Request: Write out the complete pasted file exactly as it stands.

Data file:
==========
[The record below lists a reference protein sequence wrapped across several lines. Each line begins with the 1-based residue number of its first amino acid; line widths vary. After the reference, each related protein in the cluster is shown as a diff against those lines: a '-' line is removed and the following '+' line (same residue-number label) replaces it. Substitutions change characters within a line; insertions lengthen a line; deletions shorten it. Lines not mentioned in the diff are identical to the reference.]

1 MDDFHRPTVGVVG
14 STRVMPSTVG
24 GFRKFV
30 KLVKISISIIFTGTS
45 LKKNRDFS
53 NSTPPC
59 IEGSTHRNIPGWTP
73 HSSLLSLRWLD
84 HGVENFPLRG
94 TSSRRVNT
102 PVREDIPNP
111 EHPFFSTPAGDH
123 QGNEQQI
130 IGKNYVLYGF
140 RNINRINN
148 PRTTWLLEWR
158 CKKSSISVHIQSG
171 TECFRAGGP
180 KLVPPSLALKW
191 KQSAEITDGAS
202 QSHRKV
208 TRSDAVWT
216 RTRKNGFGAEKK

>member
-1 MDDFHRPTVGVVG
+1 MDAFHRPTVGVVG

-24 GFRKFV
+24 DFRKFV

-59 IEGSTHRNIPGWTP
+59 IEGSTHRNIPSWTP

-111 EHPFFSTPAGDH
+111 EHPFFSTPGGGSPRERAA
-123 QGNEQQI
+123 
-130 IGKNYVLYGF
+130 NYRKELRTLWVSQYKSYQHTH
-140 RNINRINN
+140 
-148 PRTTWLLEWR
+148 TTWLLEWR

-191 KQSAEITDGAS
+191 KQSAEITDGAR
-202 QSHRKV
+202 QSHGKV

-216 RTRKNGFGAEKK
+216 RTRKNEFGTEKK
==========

[The record below lists a reference protein sequence wrapped across several lines. Each line begins with the 1-based residue number of its first amino acid; line widths vary. After the reference, each related protein in the cluster is shown as a diff against those lines: a '-' line is removed and the following '+' line (same residue-number label) replaces it. Substitutions change characters within a line; insertions lengthen a line; deletions shorten it. Lines not mentioned in the diff are identical to the reference.]

1 MDDFHRPTVGVVG
14 STRVMPSTVG
24 GFRKFV
30 KLVKISISIIFTGTS
45 LKKNRDFS
53 NSTPPC
59 IEGSTHRNIPGWTP
73 HSSLLSLRWLD
84 HGVENFPLRG
94 TSSRRVNT
102 PVREDIPNP
111 EHPFFSTPAGDH
123 QGNEQQI
130 IGKNYVLYGF
140 RNINRINN
148 PRTTWLLEWR
158 CKKSSISVHIQSG
171 TECFRAGGP
180 KLVPPSLALKW
191 KQSAEITDGAS
202 QSHRKV
208 TRSDAVWT
216 RTRKNGFGAEKK

>member
-1 MDDFHRPTVGVVG
+1 MDAFHRPTVGVVG

-24 GFRKFV
+24 DFRKFV

-59 IEGSTHRNIPGWTP
+59 IEGSTHRNIPSWTP

-111 EHPFFSTPAGDH
+111 EHPFFSTPGGGSPRERAA
-123 QGNEQQI
+123 
-130 IGKNYVLYGF
+130 NYRKELRTLWVSQYKSYQHTH
-140 RNINRINN
+140 
-148 PRTTWLLEWR
+148 TTWLLEWR

-191 KQSAEITDGAS
+191 KQSAEITDGAR
-202 QSHRKV
+202 QSHGKV

-216 RTRKNGFGAEKK
+216 RTRKNEFGTEKK